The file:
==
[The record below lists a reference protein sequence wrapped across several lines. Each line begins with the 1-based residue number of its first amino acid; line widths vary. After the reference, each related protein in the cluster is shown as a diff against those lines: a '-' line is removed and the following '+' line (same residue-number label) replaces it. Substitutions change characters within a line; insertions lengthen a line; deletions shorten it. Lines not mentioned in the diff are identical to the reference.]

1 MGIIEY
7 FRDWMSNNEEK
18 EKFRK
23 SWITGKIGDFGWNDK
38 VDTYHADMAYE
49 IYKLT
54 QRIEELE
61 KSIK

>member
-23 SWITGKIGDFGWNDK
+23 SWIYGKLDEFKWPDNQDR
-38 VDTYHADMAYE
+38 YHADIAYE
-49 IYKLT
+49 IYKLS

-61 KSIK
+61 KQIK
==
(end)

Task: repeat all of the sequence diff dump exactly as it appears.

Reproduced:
[The record below lists a reference protein sequence wrapped across several lines. Each line begins with the 1-based residue number of its first amino acid; line widths vary. After the reference, each related protein in the cluster is shown as a diff against those lines: a '-' line is removed and the following '+' line (same residue-number label) replaces it. Substitutions change characters within a line; insertions lengthen a line; deletions shorten it. Lines not mentioned in the diff are identical to the reference.]

1 MGIIEY
7 FRDWMSNNEEK
18 EKFRK
23 SWITGKIGDFGWNDK
38 VDTYHADMAYE
49 IYKLT
54 QRIEELE
61 KSIK

>member
-23 SWITGKIGDFGWNDK
+23 SWIYGKLDEFKWPDNQDR
-38 VDTYHADMAYE
+38 YHADIAYE
-49 IYKLT
+49 IYKLS

-61 KSIK
+61 KQIK